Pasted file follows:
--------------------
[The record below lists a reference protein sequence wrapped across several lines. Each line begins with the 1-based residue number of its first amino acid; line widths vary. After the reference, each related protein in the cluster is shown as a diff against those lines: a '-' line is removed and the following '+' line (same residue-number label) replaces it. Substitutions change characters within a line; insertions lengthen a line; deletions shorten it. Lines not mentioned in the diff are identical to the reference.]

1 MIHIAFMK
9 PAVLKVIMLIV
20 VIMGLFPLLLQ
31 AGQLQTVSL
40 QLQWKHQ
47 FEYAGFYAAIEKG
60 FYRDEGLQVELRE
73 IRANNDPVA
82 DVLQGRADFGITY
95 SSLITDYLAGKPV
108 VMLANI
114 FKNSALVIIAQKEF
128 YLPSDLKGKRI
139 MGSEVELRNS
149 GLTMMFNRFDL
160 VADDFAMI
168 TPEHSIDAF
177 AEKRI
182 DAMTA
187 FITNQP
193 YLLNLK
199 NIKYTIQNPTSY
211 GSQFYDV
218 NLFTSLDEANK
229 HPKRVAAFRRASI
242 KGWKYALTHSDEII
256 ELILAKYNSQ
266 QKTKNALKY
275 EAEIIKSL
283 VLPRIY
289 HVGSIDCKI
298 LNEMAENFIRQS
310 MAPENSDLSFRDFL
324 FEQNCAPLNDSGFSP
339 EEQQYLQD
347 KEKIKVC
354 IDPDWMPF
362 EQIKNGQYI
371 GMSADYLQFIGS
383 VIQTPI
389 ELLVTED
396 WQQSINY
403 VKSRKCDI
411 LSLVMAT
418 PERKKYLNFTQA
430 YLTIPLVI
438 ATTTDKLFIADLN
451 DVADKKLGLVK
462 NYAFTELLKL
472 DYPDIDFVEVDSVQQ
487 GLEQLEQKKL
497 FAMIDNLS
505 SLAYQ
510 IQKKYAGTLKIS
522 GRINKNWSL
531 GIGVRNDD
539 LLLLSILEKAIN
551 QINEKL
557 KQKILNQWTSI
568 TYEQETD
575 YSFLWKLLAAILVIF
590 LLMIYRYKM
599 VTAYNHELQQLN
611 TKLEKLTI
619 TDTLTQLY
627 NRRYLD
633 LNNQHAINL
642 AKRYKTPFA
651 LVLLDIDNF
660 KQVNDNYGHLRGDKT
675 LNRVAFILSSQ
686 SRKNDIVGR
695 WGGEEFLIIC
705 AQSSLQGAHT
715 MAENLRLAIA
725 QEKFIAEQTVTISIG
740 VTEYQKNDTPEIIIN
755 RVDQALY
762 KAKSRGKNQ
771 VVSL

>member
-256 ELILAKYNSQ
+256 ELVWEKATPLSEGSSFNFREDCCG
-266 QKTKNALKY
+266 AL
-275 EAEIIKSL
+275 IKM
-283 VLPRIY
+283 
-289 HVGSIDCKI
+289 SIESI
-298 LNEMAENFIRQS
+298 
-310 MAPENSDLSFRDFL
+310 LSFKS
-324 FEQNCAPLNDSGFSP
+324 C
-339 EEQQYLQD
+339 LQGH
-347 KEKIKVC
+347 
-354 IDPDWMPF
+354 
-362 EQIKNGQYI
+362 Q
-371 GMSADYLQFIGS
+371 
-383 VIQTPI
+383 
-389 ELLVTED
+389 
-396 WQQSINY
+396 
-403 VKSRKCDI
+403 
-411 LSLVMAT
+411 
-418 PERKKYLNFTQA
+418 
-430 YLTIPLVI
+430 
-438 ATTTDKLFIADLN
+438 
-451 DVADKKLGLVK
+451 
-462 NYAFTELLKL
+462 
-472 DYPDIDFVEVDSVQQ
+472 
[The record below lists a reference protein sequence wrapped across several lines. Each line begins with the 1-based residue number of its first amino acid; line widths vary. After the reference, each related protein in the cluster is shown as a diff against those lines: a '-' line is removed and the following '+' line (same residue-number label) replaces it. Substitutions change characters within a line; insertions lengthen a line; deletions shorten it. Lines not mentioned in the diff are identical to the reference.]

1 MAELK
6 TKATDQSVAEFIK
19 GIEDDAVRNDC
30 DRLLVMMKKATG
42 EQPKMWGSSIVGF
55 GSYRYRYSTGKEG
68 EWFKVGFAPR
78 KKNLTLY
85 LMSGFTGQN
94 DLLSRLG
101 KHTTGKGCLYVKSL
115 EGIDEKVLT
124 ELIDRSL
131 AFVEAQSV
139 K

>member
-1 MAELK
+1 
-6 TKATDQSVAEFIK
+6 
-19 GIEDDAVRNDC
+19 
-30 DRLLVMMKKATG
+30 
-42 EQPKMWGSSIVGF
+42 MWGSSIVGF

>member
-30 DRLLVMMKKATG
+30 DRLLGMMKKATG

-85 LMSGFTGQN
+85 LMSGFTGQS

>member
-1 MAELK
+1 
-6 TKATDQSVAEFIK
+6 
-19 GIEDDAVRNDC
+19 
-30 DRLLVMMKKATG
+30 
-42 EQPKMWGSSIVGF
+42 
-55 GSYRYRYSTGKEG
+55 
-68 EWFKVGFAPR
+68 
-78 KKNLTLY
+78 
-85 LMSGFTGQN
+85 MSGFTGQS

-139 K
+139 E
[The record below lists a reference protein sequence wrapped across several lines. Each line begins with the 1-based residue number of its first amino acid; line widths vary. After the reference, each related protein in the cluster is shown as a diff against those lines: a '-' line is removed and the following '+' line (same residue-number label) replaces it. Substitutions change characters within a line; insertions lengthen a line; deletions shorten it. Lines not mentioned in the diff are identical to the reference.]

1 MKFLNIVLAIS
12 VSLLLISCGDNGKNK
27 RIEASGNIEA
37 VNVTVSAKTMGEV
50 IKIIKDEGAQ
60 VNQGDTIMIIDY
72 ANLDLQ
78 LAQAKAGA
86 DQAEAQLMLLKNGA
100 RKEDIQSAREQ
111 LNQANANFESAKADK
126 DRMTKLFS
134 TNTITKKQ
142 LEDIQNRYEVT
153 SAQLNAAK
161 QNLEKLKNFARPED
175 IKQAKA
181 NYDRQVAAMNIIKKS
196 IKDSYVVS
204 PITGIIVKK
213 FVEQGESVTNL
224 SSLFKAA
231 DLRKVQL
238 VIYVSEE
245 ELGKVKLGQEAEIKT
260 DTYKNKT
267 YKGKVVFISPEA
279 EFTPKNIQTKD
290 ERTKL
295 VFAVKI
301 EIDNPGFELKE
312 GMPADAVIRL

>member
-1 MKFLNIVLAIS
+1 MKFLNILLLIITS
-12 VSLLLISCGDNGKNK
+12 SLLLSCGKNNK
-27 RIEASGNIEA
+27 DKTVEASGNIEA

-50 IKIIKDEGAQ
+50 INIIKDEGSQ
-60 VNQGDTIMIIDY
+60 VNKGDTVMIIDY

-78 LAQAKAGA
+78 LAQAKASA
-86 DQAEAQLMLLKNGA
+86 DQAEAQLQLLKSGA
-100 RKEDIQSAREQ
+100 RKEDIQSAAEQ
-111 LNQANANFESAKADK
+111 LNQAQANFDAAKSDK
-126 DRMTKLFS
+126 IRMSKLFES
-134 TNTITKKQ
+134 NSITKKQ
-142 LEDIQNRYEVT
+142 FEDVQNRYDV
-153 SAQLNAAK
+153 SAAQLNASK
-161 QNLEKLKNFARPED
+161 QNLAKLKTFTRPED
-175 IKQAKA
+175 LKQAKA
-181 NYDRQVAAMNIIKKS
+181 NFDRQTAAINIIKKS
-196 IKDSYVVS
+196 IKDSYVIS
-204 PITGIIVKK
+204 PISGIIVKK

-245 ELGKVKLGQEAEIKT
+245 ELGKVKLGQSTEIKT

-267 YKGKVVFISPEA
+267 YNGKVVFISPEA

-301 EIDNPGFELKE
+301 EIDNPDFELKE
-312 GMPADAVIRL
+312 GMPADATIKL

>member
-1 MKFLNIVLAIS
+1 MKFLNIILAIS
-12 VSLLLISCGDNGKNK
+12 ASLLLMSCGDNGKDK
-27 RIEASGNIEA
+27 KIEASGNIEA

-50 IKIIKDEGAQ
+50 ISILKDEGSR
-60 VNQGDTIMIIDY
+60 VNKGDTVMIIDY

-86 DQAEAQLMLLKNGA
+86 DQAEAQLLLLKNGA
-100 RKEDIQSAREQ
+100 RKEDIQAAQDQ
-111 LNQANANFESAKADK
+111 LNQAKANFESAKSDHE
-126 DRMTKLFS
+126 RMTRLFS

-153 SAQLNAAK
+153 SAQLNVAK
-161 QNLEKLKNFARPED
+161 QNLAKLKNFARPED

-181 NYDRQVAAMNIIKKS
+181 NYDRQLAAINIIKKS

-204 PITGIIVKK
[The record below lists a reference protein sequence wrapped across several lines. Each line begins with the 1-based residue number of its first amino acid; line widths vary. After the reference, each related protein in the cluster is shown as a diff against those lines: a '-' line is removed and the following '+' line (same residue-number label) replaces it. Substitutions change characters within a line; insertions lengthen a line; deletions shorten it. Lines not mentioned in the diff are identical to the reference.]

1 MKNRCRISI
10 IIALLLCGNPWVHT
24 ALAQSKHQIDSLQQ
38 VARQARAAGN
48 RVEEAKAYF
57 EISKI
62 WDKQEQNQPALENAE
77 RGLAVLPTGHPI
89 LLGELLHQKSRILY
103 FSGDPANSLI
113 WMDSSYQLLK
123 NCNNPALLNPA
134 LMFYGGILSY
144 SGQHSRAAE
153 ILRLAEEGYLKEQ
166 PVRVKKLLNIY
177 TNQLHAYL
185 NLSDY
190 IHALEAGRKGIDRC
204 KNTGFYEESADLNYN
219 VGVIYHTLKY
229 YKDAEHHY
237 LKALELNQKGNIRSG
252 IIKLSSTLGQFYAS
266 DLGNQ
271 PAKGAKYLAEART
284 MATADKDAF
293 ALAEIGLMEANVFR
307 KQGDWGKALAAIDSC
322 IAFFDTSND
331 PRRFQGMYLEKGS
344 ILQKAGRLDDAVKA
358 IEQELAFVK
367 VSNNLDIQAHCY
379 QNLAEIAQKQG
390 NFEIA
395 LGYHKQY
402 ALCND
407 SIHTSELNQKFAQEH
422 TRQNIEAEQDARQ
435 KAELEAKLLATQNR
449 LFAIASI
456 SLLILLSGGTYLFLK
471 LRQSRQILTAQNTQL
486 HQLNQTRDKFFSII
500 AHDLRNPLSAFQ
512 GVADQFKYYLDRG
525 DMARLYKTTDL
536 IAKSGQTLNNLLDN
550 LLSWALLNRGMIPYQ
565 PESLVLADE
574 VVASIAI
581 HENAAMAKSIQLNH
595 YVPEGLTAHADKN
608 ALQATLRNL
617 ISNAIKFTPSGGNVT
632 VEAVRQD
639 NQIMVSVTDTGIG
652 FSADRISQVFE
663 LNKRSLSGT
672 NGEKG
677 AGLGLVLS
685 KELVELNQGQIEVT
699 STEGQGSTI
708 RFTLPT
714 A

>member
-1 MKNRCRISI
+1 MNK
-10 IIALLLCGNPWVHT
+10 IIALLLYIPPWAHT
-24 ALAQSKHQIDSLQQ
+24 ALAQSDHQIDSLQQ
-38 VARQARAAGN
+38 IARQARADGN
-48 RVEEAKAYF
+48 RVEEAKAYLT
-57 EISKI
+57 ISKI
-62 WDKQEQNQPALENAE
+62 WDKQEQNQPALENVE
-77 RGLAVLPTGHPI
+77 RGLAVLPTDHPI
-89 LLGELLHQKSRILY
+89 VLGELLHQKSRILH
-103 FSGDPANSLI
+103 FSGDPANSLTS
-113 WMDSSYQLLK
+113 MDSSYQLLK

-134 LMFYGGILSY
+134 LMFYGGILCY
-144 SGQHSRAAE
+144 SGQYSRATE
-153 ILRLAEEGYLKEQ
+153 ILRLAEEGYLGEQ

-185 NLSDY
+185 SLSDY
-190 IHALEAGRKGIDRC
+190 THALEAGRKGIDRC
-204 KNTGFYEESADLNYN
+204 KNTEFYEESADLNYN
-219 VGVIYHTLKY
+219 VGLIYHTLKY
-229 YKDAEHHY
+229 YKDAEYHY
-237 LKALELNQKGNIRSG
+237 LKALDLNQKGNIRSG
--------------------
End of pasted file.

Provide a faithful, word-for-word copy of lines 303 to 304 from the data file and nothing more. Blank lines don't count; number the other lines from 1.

153 ILRLAEEGYLKEQ
166 PVRVKKLLNIY